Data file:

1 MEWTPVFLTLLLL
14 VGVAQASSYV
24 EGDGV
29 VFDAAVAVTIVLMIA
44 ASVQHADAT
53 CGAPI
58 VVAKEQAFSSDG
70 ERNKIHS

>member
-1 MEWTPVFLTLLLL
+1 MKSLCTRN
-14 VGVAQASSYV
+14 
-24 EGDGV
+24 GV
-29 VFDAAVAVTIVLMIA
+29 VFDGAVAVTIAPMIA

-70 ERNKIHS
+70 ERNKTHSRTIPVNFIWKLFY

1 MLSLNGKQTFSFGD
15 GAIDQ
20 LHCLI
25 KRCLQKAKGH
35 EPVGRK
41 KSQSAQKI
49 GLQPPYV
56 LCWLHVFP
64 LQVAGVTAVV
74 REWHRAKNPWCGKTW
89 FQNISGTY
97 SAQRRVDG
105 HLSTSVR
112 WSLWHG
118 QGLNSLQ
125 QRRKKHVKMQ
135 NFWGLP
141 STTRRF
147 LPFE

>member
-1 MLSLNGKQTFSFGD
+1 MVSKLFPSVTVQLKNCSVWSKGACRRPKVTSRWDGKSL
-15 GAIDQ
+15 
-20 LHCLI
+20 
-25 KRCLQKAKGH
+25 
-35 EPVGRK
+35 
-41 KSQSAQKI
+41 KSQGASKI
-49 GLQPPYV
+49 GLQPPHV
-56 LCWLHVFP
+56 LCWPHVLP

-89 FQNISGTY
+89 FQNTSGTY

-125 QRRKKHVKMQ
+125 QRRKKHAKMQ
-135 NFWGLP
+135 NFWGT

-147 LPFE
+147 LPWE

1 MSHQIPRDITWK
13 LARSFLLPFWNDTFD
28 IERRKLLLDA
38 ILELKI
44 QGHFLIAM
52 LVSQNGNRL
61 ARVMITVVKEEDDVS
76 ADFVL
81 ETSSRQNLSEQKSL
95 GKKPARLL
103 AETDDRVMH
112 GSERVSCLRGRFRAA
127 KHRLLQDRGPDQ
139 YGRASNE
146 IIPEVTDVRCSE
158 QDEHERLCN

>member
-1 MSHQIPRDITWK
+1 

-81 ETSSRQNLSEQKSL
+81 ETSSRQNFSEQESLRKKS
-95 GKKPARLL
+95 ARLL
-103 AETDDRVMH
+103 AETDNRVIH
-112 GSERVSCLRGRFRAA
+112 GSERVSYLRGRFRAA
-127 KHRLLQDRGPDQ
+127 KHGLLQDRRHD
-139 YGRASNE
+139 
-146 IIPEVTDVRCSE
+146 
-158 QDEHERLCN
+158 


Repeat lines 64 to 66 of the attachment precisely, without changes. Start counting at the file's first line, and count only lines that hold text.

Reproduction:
1 MSHQIPRDITWK
13 LARSFLLPFWNDTFD
28 IERRKLLLDA